Philadelphia is the nation's first zoo to so fully embrace the concept, which is considered transformative for both animal and visitor.
The first trail -- 1,735 feet -- was a treetops runway for small primates. The next, at 200 feet, was big and sturdy enough, for on-the-move orangutans.
In 2015, hippos, giraffes, zebras, and the like will go where they have never gone before.
"It's a game-changer," said Terry Maple, an expert on zoo animal welfare and a former Zoo Atlanta president. "It's going to change the way we build zoos in the future."
Most zoos have gone from barred cages to naturalistic "enclosures" and now incorporate various enrichment equipment designed to keep the animals engaged and active.
But no matter how cleverly designed or enhanced, enclosed exhibits are still "pretty boring," said Jon Coe, who has worked extensively with the zoo. Founder of a Philadelphia design firm that specializes in zoos, Mr. Coe now is based in Australia.
"Zoo animals suffer all around the world from a lack of physical fitness and behavioral competence," Mr. Coe said.
The trail system is a way to give animals change, flexibility, and, above all, choice -- tough to achieve in captivity. It allows them to get exercise and see interesting new things.
With the new trail, the cats can travel out of the main exhibit area, over a major visitor path and down to the ground near the cafeteria entrance -- prepare for gridlock there, too -- and Bird Lake, where the initial cat travelers were "fascinated by the swan boats," said Andrew Baker, the zoo's chief operating officer.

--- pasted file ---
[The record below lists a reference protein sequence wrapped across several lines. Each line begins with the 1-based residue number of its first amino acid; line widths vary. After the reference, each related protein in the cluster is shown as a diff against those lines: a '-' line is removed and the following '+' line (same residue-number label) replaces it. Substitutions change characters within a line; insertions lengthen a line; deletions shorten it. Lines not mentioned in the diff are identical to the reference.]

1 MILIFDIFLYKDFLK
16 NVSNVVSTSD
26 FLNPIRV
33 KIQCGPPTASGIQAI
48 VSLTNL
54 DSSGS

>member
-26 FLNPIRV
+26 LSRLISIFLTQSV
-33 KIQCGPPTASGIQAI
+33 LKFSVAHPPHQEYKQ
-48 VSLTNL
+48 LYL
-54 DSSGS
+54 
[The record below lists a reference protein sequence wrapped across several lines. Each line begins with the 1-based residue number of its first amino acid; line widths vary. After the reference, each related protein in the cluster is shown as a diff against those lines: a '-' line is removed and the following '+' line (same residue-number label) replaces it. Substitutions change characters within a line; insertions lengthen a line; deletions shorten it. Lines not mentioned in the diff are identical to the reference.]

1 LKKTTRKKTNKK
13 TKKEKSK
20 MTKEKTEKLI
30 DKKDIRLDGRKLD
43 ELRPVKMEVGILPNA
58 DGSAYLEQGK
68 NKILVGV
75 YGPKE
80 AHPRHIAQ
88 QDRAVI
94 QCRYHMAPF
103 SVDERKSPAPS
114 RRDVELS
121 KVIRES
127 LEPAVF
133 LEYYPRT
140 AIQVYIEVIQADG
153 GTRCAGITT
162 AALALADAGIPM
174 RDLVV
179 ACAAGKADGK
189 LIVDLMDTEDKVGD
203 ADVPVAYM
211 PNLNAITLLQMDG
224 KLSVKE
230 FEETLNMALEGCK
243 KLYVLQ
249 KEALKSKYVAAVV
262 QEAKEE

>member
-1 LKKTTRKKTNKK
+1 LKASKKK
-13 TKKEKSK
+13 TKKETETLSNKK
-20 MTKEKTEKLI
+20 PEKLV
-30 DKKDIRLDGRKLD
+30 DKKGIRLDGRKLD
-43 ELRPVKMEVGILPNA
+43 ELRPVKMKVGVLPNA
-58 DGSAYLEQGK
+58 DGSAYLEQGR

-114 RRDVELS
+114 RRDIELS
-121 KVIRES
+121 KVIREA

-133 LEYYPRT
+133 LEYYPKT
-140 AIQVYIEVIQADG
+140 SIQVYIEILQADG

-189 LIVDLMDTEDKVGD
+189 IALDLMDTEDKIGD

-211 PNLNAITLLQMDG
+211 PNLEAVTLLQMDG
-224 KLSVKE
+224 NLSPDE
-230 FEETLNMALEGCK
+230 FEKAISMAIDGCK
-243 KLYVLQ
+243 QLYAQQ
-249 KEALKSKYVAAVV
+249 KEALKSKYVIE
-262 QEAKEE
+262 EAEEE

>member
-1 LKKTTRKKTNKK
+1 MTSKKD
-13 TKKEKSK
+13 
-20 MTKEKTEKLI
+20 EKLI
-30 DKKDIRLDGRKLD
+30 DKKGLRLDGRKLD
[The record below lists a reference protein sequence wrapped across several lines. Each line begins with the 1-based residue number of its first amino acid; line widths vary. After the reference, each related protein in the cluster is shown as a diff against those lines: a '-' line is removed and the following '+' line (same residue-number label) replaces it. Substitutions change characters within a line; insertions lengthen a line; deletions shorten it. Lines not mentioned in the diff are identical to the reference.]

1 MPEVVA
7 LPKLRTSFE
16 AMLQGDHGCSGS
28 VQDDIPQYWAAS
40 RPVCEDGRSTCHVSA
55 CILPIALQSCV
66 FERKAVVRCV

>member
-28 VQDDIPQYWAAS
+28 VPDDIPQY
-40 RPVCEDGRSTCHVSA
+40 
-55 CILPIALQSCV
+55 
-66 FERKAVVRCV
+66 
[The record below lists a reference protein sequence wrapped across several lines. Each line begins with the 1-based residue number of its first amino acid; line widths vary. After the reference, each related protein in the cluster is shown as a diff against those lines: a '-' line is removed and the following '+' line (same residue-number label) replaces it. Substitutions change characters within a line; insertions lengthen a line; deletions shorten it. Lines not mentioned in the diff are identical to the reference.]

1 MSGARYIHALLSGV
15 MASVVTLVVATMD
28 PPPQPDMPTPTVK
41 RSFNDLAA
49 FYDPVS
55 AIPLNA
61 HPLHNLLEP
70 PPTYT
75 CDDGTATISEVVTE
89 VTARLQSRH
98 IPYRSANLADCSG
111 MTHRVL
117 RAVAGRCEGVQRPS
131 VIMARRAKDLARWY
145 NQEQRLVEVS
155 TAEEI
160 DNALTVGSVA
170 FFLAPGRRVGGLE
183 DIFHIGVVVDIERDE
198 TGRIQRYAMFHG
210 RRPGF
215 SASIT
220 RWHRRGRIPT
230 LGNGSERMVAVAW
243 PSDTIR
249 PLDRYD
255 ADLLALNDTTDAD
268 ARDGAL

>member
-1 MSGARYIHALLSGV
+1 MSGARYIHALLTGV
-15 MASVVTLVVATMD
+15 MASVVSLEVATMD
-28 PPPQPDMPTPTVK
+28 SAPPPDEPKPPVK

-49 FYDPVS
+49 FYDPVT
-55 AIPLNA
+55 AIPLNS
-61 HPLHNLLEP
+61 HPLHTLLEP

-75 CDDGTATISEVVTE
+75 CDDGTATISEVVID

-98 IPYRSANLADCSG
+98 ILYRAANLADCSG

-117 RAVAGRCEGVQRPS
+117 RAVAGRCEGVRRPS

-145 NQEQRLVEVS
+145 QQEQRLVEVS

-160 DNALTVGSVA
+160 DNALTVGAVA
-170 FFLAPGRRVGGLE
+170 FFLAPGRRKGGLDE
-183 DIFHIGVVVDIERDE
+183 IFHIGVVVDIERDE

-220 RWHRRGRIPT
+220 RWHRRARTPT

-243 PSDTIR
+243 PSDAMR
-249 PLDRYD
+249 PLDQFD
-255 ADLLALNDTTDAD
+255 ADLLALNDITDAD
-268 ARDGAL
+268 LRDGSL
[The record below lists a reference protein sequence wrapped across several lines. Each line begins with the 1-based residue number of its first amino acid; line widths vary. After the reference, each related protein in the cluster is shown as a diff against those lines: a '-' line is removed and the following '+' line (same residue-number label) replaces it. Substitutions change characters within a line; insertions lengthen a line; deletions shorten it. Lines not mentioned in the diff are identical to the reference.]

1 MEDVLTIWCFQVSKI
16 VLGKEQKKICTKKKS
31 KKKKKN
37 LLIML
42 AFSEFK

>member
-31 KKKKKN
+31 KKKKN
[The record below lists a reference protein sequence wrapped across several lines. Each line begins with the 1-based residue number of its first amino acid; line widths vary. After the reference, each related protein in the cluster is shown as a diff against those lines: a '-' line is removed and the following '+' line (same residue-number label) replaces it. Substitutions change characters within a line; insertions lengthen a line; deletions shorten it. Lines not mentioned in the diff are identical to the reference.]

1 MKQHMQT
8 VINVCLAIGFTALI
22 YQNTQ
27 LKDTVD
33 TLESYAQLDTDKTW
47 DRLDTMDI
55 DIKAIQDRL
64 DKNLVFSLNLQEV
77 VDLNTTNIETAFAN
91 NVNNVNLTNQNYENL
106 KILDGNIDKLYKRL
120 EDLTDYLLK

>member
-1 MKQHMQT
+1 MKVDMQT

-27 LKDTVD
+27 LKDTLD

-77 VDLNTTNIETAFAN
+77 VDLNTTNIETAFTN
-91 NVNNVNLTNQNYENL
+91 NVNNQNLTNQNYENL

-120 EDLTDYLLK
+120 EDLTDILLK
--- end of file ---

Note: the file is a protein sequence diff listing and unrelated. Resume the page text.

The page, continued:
Or, perhaps, the meaty humans paddling them.
(Nearby in their trail, the orangutans were not as pleased to see big cats in such close proximity.)
The zoo is incorporating the concept in other areas as well. Most mornings, pink flamingos cross a bridge to a new pond. In KidZooU, goats clamber up a stairway to an overlook.
Indeed, the zoo's new theme is "Zoo360" -- as you move around the zoo, the zoo moves around you.
The switcheroos have to be done with caution, however. For instance, big cats pass through bacteria from their raw-meat diet. Plant-eating primates aren't adapted to that. So the big cats might get the run of the orangutan trail in winter, when the warm-climate primates are inside, and the passage will get a cleansing come spring.
The whole notion stems from brainstorming by Mr. Coe and the zoo some years ago. By 2006, the zoo had begun animal rotations, moving, say, the panthers to the puma exhibit for a day.
Mr. Coe began to wonder, "Why can't we hook everything in the zoo to everything else and let the animals have the run of the place?"
Now, he describes the idea even more simplistically. At a zoo conference in New Zealand in March, Mr. Coe asked the group: "How many of you have a dog? How often do you take the dog for a walk?"
When it comes to zoos, "how often do these animals get to go for a good walk, get an outing, get some serious exercise, see something new?"
Mr. Maple is reminded of a zoo director in Jakarta, Indonesia, who used to drive up to the orangutan enclosure in a horse-drawn carriage. The orangs would pile into the back and the director would drive them around the zoo.
Simple: They liked it.
When Philly came up with its trails idea, "I said, 'Good Lord, this is exactly what we should be doing,' " Mr. Maple recalled.
The network of trails works for Philadelphia, in particular, because the zoo is small. With a railroad on one side and a major highway on the other, it has no place to expand but up.
And now, Mr. Maple said, "zoo architects will begin to use this idea, and we'll see all kinds of iterations."